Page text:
December 3, 2015 in Sports
By Stephanie R. Jones
Perry Harrington had no notion of playing football beyond his days on the field for Lanier High School. Then he found out his talents as a running back could pay for his college education.
Harrington elected to attend Jackson State University where his skills surpassed those of other college players in the country.
Tonight Harrington will be inducted to the Southwestern Athletic Conference Hall of Fame during a ceremony in Houston, Texas.
Harrington, who played at JSU from 1976-80, went on to play professionally with the Philadelphia Eagles for four years and St. Louis Cardinals for two years. He retired in 1985.
He said he hasn’t kept up with football much since leaving the NFL but said the SWAC Hall of Fame designation is important to him because it allows him to share his football history with his three children, who did not have a chance to follow his career. “They were not a part of my football career, so it’s nice to be able to share this with them,” he said Tuesday.
“I never really thought about a career in football except that I got a scholarship and it just worked out that way,” said Harrington, whose classmates at Lanier, from which he graduated in 1976, nicknamed called “Super P.” “It was a combination of being in the right place at the right time.”
A highlight of his professional career, he said, was playing in Superbowl XV his first season in the NFL.
At JSU Harrington was one of two running backs to gain more than 1,000 yards rushing in a season; the other was Jeffrey Moore, who was inducted into the SWAC Hall of Fame last year.
Former head coach W.C. Gordon, who coached Harrington for part of his career at JSU, said Harrington’s speed was what stood out. “He ran the 40-yard-dash – the standard used by NFL recruiters when judging running backs – in 4.4 seconds,” Gordon said. “The best is 4.3.”
“And Perry was a very physical player for his size. He could block as well,” Gordon said.
Something that worked in Harrington’s favor was Gordon’s decision to run the wishbone offense. “Some people criticized the change, but I knew I had a lot of strong running backs in Perry, Jeffrey and others and not as strong a quarterback for a passing game.”
Other strengths Gordon said he saw in Harrington, who majored in finance, were his commitment to academics and his citizenship on campus.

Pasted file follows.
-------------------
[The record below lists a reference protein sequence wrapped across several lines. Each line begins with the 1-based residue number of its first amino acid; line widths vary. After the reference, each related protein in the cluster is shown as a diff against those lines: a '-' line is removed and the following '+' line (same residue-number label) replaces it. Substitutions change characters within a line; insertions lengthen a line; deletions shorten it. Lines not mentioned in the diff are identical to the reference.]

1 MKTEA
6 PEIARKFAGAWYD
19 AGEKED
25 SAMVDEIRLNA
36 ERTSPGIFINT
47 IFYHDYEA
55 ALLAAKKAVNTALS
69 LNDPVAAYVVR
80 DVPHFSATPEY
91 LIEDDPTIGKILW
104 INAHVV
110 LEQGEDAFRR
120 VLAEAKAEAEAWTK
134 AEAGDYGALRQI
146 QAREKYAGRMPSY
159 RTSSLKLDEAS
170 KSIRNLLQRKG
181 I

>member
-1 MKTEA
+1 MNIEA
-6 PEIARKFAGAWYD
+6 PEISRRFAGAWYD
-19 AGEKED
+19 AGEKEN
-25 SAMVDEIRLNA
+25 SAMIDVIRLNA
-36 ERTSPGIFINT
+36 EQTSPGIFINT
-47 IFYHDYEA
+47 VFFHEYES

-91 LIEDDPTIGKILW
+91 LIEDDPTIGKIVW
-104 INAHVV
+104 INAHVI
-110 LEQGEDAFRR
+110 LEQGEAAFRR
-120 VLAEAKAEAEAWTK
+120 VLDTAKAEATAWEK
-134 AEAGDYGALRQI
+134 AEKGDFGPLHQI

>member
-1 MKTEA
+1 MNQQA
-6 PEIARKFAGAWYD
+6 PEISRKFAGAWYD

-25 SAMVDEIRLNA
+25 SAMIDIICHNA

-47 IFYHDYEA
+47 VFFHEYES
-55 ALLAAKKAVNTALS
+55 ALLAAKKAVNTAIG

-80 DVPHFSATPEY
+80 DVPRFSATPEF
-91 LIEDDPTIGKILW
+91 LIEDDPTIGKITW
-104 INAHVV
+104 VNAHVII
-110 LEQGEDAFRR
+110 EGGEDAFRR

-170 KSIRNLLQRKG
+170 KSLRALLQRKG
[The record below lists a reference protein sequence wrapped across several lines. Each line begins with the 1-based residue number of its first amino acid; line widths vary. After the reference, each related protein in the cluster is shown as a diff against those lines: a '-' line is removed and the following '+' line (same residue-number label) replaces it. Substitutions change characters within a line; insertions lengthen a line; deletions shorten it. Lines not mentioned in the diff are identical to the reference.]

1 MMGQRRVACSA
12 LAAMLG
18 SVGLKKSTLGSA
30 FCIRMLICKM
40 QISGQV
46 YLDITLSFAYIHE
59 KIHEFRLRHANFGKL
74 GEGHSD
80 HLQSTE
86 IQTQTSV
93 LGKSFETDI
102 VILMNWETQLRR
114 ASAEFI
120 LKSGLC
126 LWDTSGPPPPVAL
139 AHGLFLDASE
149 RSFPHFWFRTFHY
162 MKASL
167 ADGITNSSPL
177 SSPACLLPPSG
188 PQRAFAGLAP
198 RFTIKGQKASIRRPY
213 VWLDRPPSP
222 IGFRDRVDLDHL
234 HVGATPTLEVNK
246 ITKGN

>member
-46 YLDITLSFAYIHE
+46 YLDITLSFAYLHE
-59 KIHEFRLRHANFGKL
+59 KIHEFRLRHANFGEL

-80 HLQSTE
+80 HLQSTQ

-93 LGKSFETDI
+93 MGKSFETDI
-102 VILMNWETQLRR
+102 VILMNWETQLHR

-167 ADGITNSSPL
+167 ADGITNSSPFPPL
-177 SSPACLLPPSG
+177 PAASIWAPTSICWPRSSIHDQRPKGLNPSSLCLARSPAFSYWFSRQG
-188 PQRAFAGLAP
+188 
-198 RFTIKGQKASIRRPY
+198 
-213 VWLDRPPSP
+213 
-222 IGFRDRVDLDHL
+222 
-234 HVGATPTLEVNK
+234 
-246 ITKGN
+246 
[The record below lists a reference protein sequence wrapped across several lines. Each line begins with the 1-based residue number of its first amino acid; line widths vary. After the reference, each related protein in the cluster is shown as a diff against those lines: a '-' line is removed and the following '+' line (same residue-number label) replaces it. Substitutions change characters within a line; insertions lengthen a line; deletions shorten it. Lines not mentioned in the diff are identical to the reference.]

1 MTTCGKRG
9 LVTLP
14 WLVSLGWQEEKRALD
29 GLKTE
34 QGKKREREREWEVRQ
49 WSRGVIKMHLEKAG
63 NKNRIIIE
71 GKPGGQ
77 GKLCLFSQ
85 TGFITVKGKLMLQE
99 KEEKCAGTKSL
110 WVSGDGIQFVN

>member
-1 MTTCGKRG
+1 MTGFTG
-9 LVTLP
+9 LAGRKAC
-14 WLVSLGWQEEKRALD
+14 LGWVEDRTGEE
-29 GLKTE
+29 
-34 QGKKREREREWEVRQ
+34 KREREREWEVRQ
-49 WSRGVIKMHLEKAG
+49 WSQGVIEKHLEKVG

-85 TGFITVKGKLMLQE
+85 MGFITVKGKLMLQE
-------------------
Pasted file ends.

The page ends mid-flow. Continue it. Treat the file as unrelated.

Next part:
Gordon said when he would present a new play to the team, Perry would go back to the dorm and work with other players to help them grasp it. “He brought his academic strength with him on the field,” Gordon said. “Lanier High School prepared him well for academic life at JSU.”
After retiring from the NFL, Harrington, 57, worked in banking and railroad marketing. He’s retired now.
Gordon added that Harrington was a “good citizen” and representative for the university, who carried himself in a manner that would never leave a blemish on the school.
Harrington said he attributes that to his mother, who raised him and his 11 siblings in Georgetown of Jackson. He was No. 9 among nine girls and two boys.
“He never had any problems with the girls or academics,” Gordon said. “When he would score a touchdown he wouldn’t slam the ball on the ground because (his previous JSU coach) Bob Hill told him and others ‘you didn’t do it alone,’ that his teammates helped him get into the end zone,” Gordon said.
Gordon compared Harrington to JSU legend Walter Payton because of speed, skills and work ethic.
Harrington humbly said there’s no comparison. He said football was a means to an end and wasn’t something he was chasing. He wanted the education.
He said he would advise young athletes to “get all you can out of your university academically. Get that degree.”
As for athletes, he said, “work on fundamentals in whatever position or sport you’re playing.”
Gordon also mentioned the commitment Harrington and other alums have exhibited toward JSU. “Those guys were tremendous football players but they loved the university as well. People like Perry and Jeffrey are still fond of it. They are very supportive of JSU.”
Harrington, who is a member of the Mississippi Retired Players Association, said he didn’t realize the social and cultural part JSU as an HBCU offered players and other students until he went to the NFL and talked with players who had gone to larger predominately white schools.
“I enjoyed my college career but didn’t realize until I moved on to professional football, talking to guys who went to larger schools, the cultural part of it, was missing for them. You don’t realize or appreciate the relations you build with teammates, other students and the faculty and staff until you’re gone,” Harrington said.
Stephanie R. Jones can be reached at (601) 454-0372.